1911-1920

Carl Boese & Paul Wegener – Der Golem, wie er in die Welt kam AKA The Golem: How He Came Into the World (1920)

In 16th-century Prague, a rabbi creates the Golem – a giant creature made of clay. Using sorcery, he brings the creature to life in order to protect the Jews of Prague from persecution. Read More »

    Carl Theodor Dreyer – Prästänkan AKA The Parson’s Widow (1920)

    Quote:
    Although only Dreyer’s third film, The Parson’s Widow is an astonishingly mature achievement. Many of the director’s chief characteristics can be recognised, appearing not as blueprints but in their already fully-realised form. To people who only know his more celebrated later works, the most surprising feature of The Parson’s Widow is its humour. Its comedy is in the tradition – as becomes a Swedish production of the time – not only of Mauritz Stiller’s well-known frequentation of the genre, but also of some of Victor Sjöström’s less widely seen or underappreciated masterpieces, such as Hans nåds testamente (His Honor’s Testament, 1919) and Mästerman (1920). All of these films are quiet, poignant comedies of love and ageing, strangely foreshadowing some of Leo McCarey’s 1930s films. Read More »

      William Wauer – Der Tunnel AKA The Tunnel (1915)

      David Bordwell wrote:

      In 1913, the popular novelist Bernhard Kellermann published Der Tunnel. It’s not quite science-fiction, more a prophetic fiction or realist fantasy in the vein of Things to Come. The book became a best-seller and the basis of a 1915 film directed by William Wauer. Read More »

        Maurice Tourneur – The Blue Bird (1918)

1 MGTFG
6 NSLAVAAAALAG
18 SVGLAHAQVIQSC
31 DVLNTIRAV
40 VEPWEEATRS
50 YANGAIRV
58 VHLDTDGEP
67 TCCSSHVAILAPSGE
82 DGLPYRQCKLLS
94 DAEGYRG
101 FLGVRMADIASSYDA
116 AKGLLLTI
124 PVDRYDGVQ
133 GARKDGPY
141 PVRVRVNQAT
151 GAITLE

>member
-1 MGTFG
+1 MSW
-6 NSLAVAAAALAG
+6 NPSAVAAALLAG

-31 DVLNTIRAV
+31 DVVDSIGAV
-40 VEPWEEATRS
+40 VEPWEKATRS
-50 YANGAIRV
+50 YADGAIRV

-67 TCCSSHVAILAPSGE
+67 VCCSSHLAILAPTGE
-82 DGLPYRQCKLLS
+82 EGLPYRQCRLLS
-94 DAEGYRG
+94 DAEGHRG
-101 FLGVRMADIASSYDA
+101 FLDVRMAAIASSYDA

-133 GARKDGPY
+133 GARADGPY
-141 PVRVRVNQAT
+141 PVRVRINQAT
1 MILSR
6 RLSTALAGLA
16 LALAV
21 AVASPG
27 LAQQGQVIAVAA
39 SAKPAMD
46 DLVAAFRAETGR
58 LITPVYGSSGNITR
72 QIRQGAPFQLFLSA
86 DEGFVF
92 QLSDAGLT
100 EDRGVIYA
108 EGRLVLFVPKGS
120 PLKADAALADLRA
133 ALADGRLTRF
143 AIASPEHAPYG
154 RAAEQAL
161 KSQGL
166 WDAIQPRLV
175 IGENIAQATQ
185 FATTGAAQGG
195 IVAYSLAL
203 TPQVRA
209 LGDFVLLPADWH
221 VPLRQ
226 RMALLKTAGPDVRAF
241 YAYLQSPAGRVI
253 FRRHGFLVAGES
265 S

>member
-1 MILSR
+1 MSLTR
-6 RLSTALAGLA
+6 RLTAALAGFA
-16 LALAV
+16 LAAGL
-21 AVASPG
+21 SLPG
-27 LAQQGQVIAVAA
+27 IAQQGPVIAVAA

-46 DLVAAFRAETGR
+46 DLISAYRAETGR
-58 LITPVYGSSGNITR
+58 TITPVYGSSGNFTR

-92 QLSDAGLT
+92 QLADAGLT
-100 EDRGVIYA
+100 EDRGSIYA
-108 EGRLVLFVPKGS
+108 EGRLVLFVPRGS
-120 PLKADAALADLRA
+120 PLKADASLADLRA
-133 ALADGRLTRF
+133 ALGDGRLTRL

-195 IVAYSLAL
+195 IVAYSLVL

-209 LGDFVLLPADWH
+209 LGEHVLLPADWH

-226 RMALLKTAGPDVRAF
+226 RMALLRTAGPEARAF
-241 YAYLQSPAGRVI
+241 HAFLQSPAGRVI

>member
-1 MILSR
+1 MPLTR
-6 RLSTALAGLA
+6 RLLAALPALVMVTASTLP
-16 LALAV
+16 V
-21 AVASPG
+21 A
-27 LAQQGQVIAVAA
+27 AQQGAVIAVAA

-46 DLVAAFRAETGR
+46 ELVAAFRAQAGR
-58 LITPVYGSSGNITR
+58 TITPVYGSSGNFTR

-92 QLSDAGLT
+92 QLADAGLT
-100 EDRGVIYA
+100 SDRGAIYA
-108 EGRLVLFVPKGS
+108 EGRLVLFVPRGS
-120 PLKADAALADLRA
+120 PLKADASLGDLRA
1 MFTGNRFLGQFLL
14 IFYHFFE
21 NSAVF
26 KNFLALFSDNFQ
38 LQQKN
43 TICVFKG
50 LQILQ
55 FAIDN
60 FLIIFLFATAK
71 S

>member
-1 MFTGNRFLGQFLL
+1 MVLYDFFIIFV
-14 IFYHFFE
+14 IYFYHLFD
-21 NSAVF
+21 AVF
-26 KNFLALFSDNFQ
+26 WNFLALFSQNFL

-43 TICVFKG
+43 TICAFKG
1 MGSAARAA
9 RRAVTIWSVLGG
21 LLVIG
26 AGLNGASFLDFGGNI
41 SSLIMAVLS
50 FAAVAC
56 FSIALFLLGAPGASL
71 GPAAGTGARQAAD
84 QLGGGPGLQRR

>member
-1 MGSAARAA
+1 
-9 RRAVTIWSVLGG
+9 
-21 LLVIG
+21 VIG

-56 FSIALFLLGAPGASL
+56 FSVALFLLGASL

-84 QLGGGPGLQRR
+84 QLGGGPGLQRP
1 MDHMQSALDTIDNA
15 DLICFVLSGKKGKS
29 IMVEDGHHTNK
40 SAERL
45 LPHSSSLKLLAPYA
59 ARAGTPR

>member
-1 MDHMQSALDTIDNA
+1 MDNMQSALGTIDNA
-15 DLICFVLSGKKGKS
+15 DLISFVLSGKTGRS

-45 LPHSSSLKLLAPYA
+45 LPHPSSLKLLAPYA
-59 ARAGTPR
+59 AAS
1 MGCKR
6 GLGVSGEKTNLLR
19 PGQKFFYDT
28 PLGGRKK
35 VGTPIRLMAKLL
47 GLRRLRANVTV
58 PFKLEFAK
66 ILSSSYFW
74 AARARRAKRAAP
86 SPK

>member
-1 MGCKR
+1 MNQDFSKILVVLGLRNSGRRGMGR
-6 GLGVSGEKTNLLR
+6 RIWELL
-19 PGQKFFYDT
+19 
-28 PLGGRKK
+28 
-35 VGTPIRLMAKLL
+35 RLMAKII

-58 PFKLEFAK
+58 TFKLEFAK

Quote:
        Wildly inventive and effortlessly enchanting, Maurice Tourneur’s legendary 1918 fantasy The Blue Bird combines spectacular costumes, lavish sets, ingenious camera effects and disarmingly naturalistic performances in a wholly original American silent film masterpiece. Tourneur’s extravagant vision anticipates the spellbinding German Expressionism of The Cabinet of Dr. Caligari, made the following year, while affectionately evoking the whimsical theatricality of Georges Méliès’s pioneering cinematic genius. Read More »

          Hans Werckmeister – Algol – Tragödie der Macht AKA Tragedy of Power (1920)

          Quote:
          “The rule of coal is gone. The bios plants will provide power to the world from today!” In this rediscovery of Weimar cinema, a dystopian vision of unfettered capitalism that is eerily contemporary, a coal miner makes a Faustian pact with the otherworldly Algol, an alien who teaches him how to harness the energy of his home star and become the most powerful man on earth. Together they become megalomaniacal CEOs of the “Bios-Werke,” lording over the nations of the world by monopolizing renewable energy and by turning workers into slaves. Read More »

            John S. Robertson – Dr. Jekyll and Mr. Hyde (1920)

            Dr. Henry Jekyll experiments with scientific means of revealing the hidden, dark side of man and releases a murderer from within himself. Read More »

              Robert Reinert – Opium (1919)

              Quote:
              English doctor Professor Gesellius is in China researching the effects of opium. He frees a young woman named Sin from a den of inequity run by Nung Chiang. When he sails for home with the girl, Chiang swears vengeance. In England, it emerges that Sin is the illegitimate daughter of one of Gesellius’ colleagues, whose son is having an affair with the doctor’s wife. The son is poisoned and Gesellius becomes a murder suspect. He flees to India with Sin, pursued by the vengeful Nung Chiang … Read More »